The US appears to have rejected draft proposals by Germany for G8 members to agree tough measures in greenhouse gas emissions, leaked documents have shown.
Developing economies are at major risk from climate change
Wide-ranging US amendments to a draft communique prepared ahead of June's G8 in Germany summit cite a "fundamental opposition" to the proposals.
Germany wants all G8 members to agree timetables and targets for major cuts.
Greenpeace, who leaked the document, said it showed UK PM Tony Blair failed to persuade the US to alter its stance.
In the document, US officials make major changes to the communique.
In comments printed in red ink, the US negotiators express disappointment that earlier concerns have not been taken on board.
The changes strike out entire sentences and significantly reduce the certainty with which the statement addresses climate change.
"The US still has serious, fundamental concerns about this draft statement," a red-inked note reads.
"The treatment of climate change runs counter to our overall position and crosses 'multiple red lines' in terms of what we simply cannot agree to," it continues.
"We have tried to 'tread lightly' but there is only so far we can go given our fundamental opposition to the German position."
However, in Washington, senior US lawmakers have written to President Bush expressing their dismay at the administration's position, the AFP news agency reports.
Correspondents say the document hints at a looming struggle over the issue of climate change at the G8 summit, to be held on 6-8 June in Heiligendamm, Germany.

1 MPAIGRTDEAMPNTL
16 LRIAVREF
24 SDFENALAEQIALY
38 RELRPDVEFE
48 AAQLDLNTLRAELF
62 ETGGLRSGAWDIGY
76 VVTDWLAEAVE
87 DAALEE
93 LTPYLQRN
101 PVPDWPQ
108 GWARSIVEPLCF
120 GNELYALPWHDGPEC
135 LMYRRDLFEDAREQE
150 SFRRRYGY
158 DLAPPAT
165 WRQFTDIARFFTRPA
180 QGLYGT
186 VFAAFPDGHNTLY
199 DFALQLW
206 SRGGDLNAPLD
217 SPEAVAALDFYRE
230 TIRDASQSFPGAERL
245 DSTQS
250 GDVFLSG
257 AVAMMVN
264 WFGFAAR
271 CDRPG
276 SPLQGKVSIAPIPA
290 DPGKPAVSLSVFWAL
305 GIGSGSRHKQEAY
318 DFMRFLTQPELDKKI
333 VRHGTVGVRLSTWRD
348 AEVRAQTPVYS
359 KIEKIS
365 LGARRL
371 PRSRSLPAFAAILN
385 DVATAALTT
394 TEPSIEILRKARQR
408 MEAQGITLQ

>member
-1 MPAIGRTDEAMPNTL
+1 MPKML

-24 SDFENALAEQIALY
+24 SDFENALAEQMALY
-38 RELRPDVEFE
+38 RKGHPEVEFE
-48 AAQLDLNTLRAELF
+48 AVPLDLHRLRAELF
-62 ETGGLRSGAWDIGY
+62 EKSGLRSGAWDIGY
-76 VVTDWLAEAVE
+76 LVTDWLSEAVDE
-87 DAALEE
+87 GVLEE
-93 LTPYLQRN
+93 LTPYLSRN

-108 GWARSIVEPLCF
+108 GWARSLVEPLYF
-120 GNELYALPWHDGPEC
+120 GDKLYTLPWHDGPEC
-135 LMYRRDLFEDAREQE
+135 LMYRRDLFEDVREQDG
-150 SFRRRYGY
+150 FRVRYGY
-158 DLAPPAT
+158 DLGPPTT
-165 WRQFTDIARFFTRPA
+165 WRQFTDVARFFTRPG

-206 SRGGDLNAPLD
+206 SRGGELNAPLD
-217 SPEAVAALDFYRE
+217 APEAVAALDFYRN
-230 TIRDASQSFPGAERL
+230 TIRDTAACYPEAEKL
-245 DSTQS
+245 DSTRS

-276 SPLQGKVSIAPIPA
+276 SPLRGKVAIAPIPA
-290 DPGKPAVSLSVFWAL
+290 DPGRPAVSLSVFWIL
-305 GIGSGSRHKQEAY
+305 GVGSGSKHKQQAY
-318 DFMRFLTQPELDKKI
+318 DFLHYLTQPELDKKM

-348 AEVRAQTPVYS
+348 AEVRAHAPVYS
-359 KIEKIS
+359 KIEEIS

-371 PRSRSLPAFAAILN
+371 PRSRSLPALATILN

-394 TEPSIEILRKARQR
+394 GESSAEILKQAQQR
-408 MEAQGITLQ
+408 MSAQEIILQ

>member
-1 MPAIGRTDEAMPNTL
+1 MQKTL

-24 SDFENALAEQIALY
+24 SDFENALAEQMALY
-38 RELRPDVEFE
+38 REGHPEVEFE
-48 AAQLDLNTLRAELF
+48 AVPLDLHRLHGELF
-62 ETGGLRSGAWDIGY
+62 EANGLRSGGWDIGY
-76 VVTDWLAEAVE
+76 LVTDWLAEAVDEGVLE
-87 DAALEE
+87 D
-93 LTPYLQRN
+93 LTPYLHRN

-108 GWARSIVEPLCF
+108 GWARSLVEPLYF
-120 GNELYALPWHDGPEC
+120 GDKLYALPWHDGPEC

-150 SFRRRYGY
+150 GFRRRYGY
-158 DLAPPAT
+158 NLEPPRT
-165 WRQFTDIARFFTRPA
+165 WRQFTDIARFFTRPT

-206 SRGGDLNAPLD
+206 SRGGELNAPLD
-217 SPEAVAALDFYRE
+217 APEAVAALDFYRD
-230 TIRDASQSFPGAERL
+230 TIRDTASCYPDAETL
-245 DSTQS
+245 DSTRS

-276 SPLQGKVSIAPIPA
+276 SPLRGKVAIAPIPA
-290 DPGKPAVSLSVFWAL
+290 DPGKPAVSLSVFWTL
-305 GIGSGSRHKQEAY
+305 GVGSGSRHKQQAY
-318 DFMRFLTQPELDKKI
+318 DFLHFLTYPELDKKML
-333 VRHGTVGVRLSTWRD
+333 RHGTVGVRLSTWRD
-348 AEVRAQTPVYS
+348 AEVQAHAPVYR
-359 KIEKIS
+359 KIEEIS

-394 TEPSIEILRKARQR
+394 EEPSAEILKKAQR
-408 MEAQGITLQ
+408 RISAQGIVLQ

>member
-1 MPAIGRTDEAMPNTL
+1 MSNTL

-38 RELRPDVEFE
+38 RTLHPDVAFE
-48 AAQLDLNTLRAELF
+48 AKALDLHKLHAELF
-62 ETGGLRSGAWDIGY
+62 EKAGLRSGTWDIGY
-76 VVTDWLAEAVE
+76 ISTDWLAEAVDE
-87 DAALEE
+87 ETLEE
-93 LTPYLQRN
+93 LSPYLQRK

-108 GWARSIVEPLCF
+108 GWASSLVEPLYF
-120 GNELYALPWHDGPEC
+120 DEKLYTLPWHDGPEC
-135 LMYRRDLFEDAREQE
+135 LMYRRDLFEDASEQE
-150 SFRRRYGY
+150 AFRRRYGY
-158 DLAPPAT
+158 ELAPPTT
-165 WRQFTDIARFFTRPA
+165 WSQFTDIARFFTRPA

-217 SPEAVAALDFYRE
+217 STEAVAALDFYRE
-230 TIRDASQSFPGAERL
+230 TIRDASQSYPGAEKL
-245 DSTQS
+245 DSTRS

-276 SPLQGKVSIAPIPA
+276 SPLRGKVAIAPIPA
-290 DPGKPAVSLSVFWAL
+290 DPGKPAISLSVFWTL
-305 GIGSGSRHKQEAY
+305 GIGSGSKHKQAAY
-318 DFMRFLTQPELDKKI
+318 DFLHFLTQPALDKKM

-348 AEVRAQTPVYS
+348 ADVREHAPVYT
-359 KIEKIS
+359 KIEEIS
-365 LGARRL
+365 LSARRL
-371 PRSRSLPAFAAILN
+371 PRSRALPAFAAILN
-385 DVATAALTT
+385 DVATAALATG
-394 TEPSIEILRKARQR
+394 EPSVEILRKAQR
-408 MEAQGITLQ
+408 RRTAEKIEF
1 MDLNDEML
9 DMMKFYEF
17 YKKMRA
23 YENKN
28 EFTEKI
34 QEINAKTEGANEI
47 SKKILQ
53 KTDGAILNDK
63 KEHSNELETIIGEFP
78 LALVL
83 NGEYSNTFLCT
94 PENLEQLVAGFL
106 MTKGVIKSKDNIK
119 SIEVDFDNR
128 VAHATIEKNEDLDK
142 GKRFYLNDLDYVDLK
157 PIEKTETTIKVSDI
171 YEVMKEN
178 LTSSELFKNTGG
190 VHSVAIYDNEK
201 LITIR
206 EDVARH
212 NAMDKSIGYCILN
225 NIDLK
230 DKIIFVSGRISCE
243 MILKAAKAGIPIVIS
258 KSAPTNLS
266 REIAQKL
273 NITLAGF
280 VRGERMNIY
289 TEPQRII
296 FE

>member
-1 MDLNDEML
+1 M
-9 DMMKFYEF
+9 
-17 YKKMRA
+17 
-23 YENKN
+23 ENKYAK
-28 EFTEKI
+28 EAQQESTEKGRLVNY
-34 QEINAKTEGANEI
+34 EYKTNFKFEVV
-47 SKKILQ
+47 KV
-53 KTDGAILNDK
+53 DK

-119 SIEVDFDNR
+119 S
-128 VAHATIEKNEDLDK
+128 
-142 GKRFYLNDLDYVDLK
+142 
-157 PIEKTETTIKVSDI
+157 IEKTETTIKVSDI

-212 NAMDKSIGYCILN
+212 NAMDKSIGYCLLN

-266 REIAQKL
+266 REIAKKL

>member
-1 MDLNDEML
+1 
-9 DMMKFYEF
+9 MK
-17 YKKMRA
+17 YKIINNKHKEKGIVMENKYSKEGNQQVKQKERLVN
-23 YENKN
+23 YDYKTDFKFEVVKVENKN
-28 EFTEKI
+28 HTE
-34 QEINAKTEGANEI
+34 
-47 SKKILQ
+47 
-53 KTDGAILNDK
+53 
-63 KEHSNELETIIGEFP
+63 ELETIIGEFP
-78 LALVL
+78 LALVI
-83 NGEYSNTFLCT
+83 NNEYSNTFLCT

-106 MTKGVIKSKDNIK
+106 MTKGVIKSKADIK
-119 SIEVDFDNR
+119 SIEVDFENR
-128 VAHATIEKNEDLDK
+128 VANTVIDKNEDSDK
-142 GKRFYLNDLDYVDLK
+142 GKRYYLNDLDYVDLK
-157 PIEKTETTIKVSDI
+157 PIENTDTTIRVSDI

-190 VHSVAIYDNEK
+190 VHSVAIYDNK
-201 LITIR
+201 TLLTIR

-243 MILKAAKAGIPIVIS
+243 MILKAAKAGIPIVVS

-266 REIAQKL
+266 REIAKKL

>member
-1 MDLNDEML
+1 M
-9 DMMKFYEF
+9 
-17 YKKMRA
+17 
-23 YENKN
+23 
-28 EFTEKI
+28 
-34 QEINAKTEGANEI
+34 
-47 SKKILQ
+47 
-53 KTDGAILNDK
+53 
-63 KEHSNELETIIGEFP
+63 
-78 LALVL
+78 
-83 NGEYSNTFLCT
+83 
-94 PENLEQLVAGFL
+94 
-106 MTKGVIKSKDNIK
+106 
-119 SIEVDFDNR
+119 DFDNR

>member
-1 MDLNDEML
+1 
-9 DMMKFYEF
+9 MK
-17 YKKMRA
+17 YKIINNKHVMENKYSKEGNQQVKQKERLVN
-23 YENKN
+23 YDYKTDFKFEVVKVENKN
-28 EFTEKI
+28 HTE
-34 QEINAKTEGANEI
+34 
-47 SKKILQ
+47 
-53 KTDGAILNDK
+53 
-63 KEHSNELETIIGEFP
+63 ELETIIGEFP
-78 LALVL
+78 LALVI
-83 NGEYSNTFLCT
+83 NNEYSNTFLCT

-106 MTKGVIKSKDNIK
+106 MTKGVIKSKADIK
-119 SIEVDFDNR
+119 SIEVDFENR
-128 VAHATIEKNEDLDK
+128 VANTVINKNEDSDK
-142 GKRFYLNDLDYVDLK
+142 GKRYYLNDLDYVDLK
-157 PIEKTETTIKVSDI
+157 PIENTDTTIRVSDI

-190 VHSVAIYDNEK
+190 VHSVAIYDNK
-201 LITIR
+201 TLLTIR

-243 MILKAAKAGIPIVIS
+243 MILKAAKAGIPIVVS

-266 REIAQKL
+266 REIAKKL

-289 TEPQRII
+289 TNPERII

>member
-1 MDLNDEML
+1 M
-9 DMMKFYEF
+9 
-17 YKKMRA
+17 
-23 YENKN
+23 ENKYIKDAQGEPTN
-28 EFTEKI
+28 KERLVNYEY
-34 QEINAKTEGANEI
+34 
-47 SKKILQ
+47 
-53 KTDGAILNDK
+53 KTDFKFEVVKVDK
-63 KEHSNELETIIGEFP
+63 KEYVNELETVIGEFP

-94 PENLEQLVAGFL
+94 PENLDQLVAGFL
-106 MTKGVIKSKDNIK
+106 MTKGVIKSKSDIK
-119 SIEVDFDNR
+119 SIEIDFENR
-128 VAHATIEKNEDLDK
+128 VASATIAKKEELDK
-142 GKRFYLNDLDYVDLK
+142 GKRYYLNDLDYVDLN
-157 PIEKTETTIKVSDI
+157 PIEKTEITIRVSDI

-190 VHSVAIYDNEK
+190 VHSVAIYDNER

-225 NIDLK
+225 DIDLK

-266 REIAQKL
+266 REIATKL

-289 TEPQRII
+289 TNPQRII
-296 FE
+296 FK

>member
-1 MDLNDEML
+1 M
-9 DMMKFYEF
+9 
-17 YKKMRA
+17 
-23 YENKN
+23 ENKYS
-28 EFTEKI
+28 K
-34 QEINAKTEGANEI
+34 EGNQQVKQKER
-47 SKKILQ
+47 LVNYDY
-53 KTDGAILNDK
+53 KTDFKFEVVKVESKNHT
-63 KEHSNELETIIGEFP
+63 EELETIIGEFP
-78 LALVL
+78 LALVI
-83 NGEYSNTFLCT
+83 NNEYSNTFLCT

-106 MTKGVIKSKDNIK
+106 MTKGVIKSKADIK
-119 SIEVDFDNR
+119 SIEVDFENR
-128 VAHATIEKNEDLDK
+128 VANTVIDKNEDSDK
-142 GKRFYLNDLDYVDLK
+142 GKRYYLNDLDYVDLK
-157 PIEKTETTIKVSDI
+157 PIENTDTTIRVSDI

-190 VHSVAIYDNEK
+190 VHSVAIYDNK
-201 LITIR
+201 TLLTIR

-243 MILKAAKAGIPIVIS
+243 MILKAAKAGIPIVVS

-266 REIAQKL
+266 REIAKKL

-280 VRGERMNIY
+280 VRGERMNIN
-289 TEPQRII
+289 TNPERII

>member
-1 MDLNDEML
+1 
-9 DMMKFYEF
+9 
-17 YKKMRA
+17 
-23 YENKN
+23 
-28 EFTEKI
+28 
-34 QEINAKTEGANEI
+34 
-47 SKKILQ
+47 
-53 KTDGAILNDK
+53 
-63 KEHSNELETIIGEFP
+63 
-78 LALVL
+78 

Chancellor Angela Merkel wants to use Germany's presidency of the G8 to secure a major climate change deal, including:
- Agreement to slow the rise in average temperatures this century to 2C
- A cut in global emissions by 50% below 1990 levels by 2050
- A rise in energy efficiency in power and transport by 20% by 2020.
Greenpeace Director John Sauven described the US position as "criminal".
"The US administration is clearly ignoring the global scientific consensus as well the groundswell of concern about climate change in the United States," he said.
Mrs Merkel should make it clear the US was isolated on the issue among G8 members, he added.
Speaking on 24 May, British Prime Minister Tony Blair suggested the US could be on the verge of altering its climate policy.
The US has not ratified the Kyoto Protocol, which sets out targets for lowering emissions until 2012.
"I can't think that there's going to be many people running for presidential office next time round in the US who aren't going to have climate change in their programme," said Mr Blair.
"I think it is possible that we will see action - and at least the beginnings of that action at the G8 - I hope so. That's what I'm arguing for."